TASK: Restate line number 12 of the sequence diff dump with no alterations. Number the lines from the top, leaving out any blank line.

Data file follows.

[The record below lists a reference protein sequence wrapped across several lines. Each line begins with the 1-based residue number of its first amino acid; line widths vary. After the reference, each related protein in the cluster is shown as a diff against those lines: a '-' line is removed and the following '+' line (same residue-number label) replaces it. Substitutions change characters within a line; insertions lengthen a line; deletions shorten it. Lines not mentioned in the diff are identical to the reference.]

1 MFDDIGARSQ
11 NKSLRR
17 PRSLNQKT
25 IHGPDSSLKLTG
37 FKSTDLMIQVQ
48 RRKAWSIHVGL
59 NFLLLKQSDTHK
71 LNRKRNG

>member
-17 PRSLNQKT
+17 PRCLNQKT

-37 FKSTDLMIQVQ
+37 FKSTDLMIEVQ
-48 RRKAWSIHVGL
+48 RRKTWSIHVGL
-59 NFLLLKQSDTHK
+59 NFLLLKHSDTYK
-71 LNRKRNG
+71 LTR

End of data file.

+17 PRCLNQKT